Interesting article in Ski Canada Mag about Zermatt.  Apparently, most people go there to be tourists and shoppers, more so than actually skiing.  Those that ski apparently stick to the beginner runs, so that leave a lot of open terrain that doesn't get skied out.

Maybe the way to account for this factor is by dividing by the claimed percentage of expert terrain.

post #53 of 454
Quote:
Originally Posted by DesiredUsername View Post

Another thing to consider is where most skiers at a given resort/area ski.  Where is the traffic conenctrated?  The formula is a nifty idea, but doesn't account for the fact that at some areas/resorts, the bulk of skiers stick to a few runs, leaving most of the terrain that isn't groomed wide open.  I've seen this at my local area Stevens.  450" x 1125 acres/400,000 skier visits =  1.265.  However for a smaller area, there is a lot of wide open area on the backside because (1) there's no beginner terrain and (2) there's only a few groomed intermediate runs and only a couple black runs that get groomed maybe once in a while. So on a day with new snow, of which there are quite a few, there's a lot of terrain to find untracked snow, even if it isn't the light fluffy variety.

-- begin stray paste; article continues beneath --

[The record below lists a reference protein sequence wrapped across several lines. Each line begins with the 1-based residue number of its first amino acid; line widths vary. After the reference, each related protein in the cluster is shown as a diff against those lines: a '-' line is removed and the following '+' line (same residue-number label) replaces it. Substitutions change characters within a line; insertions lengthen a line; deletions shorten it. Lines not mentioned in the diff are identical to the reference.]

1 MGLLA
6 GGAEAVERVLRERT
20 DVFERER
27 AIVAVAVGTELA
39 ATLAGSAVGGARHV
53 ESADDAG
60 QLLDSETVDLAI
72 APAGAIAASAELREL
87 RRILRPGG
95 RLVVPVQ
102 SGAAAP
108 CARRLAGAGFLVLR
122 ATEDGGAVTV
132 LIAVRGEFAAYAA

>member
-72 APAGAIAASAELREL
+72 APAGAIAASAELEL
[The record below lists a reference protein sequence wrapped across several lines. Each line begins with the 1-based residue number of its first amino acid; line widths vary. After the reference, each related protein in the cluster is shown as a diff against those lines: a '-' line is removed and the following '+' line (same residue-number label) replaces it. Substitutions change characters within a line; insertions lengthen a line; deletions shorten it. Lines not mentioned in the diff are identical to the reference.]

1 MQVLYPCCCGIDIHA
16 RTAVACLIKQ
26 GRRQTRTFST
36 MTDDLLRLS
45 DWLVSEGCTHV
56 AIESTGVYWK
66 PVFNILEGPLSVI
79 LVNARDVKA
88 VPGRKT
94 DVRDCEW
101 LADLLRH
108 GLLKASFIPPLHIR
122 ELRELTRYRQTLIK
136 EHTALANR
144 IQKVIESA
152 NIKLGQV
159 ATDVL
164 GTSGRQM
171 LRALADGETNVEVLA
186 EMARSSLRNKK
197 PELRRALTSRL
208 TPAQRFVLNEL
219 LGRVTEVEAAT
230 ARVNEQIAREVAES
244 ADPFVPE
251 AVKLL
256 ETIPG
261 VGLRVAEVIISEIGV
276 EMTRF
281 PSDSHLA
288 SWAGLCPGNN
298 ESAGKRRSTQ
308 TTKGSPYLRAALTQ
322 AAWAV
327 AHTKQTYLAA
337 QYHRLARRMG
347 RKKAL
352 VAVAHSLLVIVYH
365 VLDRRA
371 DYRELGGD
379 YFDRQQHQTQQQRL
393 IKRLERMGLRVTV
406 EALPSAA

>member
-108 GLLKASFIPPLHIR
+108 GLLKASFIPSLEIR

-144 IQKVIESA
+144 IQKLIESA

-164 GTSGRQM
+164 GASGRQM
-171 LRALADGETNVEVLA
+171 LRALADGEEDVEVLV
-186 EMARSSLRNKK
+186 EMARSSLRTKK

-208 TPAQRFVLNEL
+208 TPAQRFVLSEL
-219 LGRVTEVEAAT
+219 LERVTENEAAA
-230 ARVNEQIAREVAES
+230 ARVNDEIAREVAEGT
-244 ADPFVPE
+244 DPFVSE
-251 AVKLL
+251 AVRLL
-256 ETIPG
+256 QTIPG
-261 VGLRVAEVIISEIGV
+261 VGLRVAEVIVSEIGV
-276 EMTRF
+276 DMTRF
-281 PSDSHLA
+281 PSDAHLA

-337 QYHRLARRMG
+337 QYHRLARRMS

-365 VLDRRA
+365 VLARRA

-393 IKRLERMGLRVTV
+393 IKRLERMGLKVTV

Interesting article in Ski Canada Mag about Zermatt.  Apparently, most people go there to be tourists and shoppers, more so than actually skiing.  Those that ski apparently stick to the beginner runs, so that leave a lot of open terrain that doesn't get skied out.

Maybe the way to account for this factor is by dividing by the claimed percentage of expert terrain.  (Although more expert terrain is good, more claimed on the website is bad).

post #54 of 454

sorry, posting on tablet =weirdness

post #55 of 454
Quote:
Originally Posted by Do Work View Post

Well throw any resort off the list right now.  The powderhound frenzyeffect will track out any resort in the first hour no matter how huge it is, a la Jay and MRG (which somehow does it with a single chair).